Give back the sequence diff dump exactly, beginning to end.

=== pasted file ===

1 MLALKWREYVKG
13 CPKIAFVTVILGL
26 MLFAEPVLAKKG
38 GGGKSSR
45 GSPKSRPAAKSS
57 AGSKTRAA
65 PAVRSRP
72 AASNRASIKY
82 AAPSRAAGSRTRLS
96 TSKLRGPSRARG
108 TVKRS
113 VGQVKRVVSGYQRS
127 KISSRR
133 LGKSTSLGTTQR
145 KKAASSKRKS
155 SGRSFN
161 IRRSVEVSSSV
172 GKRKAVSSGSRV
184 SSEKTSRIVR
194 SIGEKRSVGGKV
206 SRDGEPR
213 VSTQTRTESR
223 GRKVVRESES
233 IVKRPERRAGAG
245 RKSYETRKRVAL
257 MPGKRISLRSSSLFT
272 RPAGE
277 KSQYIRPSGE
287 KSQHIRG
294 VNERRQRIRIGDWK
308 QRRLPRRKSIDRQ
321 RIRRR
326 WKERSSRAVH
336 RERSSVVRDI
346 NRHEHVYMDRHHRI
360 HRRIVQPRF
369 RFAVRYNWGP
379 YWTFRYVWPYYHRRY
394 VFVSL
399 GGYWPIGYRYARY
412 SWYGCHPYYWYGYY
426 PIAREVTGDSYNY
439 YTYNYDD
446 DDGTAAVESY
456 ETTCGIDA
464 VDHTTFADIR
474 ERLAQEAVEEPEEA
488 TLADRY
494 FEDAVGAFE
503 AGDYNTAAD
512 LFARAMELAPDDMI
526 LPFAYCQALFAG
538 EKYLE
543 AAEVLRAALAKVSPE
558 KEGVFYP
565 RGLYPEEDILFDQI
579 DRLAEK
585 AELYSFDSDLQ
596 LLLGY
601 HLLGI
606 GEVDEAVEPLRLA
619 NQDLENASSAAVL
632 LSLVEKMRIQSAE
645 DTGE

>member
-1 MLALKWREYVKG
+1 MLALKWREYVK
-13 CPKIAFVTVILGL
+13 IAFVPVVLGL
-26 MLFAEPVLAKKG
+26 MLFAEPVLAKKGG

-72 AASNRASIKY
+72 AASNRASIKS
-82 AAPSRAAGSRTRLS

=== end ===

1 MLALKWREYVKG
13 CPKIAFVTVILGL
26 MLFAEPVLAKKG
38 GGGKSSR
45 GSPKSRPAAKSS
57 AGSKTRAA
65 PAVRSRP
72 AASNRASIKY
82 AAPSRAAGSRTRLS
96 TSKLRGPSRARG
108 TVKRS
113 VGQVKRVVSGYQRS
127 KISSRR
133 LGKSTSLGTTQR
145 KKAASSKRKS
155 SGRSFN
161 IRRSVEVSSSV
172 GKRKAVSSGSRV
184 SSEKTSRIVR
194 SIGEKRSVGGKV
206 SRDGEPR
213 VSTQTRTESR
223 GRKVVRESES
233 IVKRPERRAGAG
245 RKSYETRKRVAL
257 MPGKRISLRSSSLFT
272 RPAGE
277 KSQYIRPSGE
287 KSQHIRG
294 VNERRQRIRIGDWK
308 QRRLPRRKSIDRQ
321 RIRRR
326 WKERSSRAVH
336 RERSSVVRDI
346 NRHEHVYMDRHHRI
360 HRRIVQPRF
369 RFAVRYNWGP
379 YWTFRYVWPYYHRRY
394 VFVSL
399 GGYWPIGYRYARY
412 SWYGCHPYYWYGYY
426 PIAREVTGDSYNY
439 YTYNYDD
446 DDGTAAVESY
456 ETTCGIDA
464 VDHTTFADIR
474 ERLAQEAVEEPEEA
488 TLADRY
494 FEDAVGAFE
503 AGDYNTAAD
512 LFARAMELAPDDMI
526 LPFAYCQALFAG
538 EKYLE
543 AAEVLRAALAKVSPE
558 KEGVFYP
565 RGLYPEEDILFDQI
579 DRLAEK
585 AELYSFDSDLQ
596 LLLGY
601 HLLGI
606 GEVDEAVEPLRLA
619 NQDLENASSAAVL
632 LSLVEKMRIQSAE
645 DTGE

>member
-1 MLALKWREYVKG
+1 MLALKWREYVK
-13 CPKIAFVTVILGL
+13 IAFVPVVLGL
-26 MLFAEPVLAKKG
+26 MLFAEPVLAKKGG

-72 AASNRASIKY
+72 AASNRASIKS
-82 AAPSRAAGSRTRLS